The basket 11 carries a generally horizontal upper screen assembly 16 featuring a relatively coarse mesh material; and two generally horizontal lower screen assemblies 17 arranged side-by-side and featuring relatively fine mesh material. In fact, the screen assemblies 17 each comprise two screen assemblies 17A and 17B which are mutually hinged end-to-end as shown in FIG. 2. The fore-and-aft or feed direction for the vibratory screening apparatus is represented by arrow A in FIGS. 1 and 2. The screen assemblies 17 are withdrawable from the screening apparatus by sliding on ledges 18 defined by the structure of the basket 11. When the screen assemblies 17 are pushed into the basket 11, each rear screen assembly 17A is clamp-engaged with the associated ledges 18; and each front screen assembly 17B can be shifted up and down about the hinge connection with its rear screen assembly for the purpose of altering the slope or operating angle of the front screen assembly. At any chosen slope configuration, each front screen assembly 17B may be clamp-engaged with the vertical or upright side member of the basket 11 as is described in further detail later herein. The angle of a front screen assembly determines the depth of the pool of material on the rear screen assembly which influences the screening action in known manner.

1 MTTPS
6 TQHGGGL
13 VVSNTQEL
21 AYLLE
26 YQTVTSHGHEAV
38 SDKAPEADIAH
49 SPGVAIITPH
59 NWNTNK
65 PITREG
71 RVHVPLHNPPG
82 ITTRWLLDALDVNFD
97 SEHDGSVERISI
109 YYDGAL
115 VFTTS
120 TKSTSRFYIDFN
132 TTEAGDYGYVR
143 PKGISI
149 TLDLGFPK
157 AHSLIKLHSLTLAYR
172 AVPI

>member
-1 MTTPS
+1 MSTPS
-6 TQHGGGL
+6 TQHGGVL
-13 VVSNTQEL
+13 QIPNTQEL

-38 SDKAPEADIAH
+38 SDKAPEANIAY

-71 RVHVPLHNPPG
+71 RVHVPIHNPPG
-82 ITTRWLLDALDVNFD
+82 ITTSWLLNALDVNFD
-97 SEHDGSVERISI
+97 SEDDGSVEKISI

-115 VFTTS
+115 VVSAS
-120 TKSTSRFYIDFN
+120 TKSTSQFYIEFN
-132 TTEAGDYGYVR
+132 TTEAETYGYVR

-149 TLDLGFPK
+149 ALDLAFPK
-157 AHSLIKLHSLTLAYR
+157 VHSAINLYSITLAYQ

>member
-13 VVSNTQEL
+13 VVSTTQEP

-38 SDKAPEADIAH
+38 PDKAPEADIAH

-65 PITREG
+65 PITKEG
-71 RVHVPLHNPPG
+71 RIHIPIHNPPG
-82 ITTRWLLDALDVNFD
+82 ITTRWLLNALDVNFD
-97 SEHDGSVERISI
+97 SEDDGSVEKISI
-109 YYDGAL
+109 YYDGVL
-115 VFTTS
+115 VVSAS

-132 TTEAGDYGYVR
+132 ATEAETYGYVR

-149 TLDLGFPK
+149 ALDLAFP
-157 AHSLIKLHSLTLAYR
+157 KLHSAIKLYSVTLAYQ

Each screen assembly 17A, 17B consists of a removable screen unit 19 and a grid/frame construction 20. These parts 19, 20 and their manner of operation will now be described more fully with reference to FIGS. 3 to 7.
In FIGS. 3 and 4, the screen unit 19 consists of a rectangular sheet 21 of mesh material fixed to a (second) grid means or grate 22 in the form of a lattice moulded from a yieldable and resilient or elastic material for example a hard rubber compound. The lattice or grate 22 is moulded without any peripheral frame, and the free ends of the lattice members define lug elements 22A which are received in appropriately shaped recesses in relatively rigid side members 23 which form a (first) frame of the screen unit 19. The lug elements 22A are engaged with anchor pins 22B which are set into the side members 23 and extend through holes in the lug elements 22A, and a cement is used to keep the lug elements in their recesses. As can be seen in FIG. 3, each of the side members 23 has a mitred end-configuration; and it is essential that the side members 23 are mutually free each from the others at least to allow these side members to be mutually relatively shiftable in the generally horizontal direction. In a modification within the scope of the appended claims, for example, these side members are mutually inter-engaged by tongue-and-slot means, instead of being simply mitred, to restrain undesirable mis-alignment in the general plane of the screen unit.